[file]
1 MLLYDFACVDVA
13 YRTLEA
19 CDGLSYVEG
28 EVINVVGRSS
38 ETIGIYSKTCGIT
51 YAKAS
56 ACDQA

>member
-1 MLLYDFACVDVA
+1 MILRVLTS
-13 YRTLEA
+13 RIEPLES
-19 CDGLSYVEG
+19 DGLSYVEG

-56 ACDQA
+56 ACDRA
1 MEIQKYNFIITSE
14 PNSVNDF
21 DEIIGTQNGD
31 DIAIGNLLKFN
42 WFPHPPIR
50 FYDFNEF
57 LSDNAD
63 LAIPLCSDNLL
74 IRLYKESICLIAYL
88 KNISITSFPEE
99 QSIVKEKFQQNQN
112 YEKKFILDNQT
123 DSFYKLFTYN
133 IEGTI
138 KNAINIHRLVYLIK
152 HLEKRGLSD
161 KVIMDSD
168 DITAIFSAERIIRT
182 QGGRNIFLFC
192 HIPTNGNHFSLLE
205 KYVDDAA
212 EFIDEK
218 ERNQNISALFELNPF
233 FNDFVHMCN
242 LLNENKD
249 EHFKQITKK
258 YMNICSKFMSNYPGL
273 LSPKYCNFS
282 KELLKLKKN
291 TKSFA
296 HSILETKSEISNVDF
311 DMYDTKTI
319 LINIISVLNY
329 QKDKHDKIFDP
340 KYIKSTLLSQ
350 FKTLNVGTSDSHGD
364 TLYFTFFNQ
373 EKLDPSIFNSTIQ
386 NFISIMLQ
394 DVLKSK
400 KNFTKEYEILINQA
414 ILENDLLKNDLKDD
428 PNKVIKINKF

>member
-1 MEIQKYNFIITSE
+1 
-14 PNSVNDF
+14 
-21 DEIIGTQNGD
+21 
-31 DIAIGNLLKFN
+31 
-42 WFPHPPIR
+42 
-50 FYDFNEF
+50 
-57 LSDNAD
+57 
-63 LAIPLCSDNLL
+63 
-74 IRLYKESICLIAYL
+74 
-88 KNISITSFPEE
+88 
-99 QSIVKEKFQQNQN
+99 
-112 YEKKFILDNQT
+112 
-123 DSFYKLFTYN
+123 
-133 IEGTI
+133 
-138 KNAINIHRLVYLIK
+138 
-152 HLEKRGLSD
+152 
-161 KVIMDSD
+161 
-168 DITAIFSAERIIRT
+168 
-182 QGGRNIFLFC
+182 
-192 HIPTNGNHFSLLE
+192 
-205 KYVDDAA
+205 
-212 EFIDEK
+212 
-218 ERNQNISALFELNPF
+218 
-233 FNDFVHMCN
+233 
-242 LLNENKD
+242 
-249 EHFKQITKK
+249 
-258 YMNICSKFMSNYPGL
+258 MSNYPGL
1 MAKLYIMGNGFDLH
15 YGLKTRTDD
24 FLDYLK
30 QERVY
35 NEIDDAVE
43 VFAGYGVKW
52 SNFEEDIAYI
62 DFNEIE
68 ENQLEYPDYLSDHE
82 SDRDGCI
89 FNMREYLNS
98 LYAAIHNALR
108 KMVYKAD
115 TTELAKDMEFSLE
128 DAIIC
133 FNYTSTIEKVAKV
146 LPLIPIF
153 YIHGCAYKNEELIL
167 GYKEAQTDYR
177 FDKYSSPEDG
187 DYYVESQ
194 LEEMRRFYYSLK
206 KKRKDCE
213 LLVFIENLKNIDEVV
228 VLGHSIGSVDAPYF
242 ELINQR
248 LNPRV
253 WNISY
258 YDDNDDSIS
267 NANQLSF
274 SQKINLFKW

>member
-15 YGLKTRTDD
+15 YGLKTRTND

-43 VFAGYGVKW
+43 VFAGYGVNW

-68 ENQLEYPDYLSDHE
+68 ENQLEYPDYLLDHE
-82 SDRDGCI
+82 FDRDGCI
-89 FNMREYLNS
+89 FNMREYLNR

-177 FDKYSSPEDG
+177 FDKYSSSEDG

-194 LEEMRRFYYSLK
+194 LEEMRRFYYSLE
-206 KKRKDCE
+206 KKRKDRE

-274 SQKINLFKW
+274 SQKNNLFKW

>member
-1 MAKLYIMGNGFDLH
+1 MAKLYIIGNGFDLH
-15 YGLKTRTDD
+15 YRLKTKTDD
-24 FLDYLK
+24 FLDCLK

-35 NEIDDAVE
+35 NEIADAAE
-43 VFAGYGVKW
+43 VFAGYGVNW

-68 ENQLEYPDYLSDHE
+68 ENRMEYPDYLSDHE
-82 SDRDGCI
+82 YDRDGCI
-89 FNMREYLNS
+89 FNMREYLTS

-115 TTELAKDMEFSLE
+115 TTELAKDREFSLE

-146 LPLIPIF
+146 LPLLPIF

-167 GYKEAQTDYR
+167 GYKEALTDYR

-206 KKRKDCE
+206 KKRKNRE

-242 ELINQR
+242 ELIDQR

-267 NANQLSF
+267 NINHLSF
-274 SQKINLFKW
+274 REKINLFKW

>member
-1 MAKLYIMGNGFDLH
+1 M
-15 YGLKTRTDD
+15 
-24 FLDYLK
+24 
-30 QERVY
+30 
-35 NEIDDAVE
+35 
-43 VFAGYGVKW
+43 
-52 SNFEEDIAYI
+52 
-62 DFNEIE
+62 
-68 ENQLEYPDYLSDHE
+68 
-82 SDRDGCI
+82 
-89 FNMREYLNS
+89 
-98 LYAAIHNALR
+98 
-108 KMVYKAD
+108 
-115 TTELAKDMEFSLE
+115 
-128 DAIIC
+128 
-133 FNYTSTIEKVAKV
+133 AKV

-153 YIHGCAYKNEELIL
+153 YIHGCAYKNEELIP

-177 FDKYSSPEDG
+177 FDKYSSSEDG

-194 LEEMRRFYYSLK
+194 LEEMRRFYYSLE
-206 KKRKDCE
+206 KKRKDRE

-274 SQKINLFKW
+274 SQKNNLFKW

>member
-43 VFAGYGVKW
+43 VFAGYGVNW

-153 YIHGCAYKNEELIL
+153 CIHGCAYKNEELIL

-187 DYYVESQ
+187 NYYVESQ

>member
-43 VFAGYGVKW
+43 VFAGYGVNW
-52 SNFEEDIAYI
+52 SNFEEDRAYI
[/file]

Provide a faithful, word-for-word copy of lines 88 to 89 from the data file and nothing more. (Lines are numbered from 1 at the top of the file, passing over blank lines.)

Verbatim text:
+133 
-138 KNAINIHRLVYLIK